October 6, 2022

UN Food Official Warns Fertilizer Affordability Crisis Could Reduce Global Grain Production By 40%

A lot more than six months into the Russian attack of Ukraine, the  worldwide fertilizer crunch threatens  to starve a planet since prices are too high for a few farmers ahead of the next planting season.   That’ s the particular view of Maximo Torero, chief economist from the Meals & Agriculture Organization (FAO) of the United Nations (UN), who else told Bloomberg TV that […]#@@#@!!

More than 6 months into the Russian invasion of Ukraine, the  global fertilizer crunch threatens   to starve a planet as prices are very high for some farmers in front of the next planting season.  

That’s the look at of Maximo Torero, chief economist from the Food & Agriculture Organization (FAO) from the United Nations (UN), who told Bloomberg TV that elevated fertilizer prices could decrease global grain production simply by upwards of 40% in the next early spring.  

Combine food supply chain disruptions because of the war in Ukraine and  crop failures   worldwide due to intense weather — ramping up food production with reduced fertilizer next planting season through key exporting countries might be challenging.  

High fertilizer prices are  expected to shrink the world’s rice production . The grain feeds half of humanity and is vital just for political and economic balance across Asia and Sub-Saharan Africa. Supply disruptions could spark social instabilities within those areas of the world. We  outlined   the risk of unrest is higher over the next six months.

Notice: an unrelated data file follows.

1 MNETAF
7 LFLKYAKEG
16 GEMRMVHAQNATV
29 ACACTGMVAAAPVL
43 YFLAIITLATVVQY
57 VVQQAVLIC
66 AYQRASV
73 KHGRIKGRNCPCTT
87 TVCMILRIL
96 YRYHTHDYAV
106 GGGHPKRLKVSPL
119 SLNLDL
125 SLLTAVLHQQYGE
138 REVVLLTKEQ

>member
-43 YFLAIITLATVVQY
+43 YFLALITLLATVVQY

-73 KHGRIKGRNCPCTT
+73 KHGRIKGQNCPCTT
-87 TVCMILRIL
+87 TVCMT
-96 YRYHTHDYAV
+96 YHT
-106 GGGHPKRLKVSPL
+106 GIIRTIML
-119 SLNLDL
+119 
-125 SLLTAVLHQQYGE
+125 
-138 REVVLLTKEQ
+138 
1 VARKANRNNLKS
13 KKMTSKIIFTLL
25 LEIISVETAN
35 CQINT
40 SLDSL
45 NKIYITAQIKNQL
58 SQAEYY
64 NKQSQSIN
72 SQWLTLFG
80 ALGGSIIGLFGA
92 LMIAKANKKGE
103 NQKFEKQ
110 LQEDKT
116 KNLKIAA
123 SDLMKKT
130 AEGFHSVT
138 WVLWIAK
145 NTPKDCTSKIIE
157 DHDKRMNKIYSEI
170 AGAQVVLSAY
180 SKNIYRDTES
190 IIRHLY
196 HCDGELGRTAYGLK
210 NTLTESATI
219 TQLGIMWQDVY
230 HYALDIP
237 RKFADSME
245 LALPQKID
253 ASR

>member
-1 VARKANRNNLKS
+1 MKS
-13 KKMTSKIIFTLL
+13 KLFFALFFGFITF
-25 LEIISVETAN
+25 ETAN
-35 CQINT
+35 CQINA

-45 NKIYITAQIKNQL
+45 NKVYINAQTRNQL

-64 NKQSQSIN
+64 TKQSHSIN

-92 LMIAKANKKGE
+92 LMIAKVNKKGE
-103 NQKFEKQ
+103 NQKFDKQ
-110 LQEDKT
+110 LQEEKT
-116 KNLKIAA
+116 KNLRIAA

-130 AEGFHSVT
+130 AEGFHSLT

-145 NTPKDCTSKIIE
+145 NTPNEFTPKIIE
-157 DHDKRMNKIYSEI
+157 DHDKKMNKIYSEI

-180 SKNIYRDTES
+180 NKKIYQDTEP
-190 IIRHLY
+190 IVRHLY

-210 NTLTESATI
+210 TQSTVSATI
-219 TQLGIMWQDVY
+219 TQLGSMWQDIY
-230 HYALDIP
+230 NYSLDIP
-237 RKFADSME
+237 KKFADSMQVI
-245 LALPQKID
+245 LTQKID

Other EL officials in recent weeks have stepped up warnings about the affordability crisis of fertilizer. Prices in United states have come off the highs but remain 220% above amounts in early 2020.  

The African Development Bank warned the continent lacks 2 mil metric tons of fertilizer.  

“ We are really starting to yell from every tower system that there’s a fertilizer crisis … and the fertilizer turmoil is enormous, ” one particular UN official who talked on the condition of anonymity told  Politico .  

Artificial fertilizers contain three primary ingredients: nitrogen, phosphorus, and potassium. Maqui berry farmers use the final product to boost crop yields — if prices remain elevated because of shortages, fewer fertilizers will be used, and harvests next season will shrink, ongoing a multi-year food turmoil that might only worsen.  

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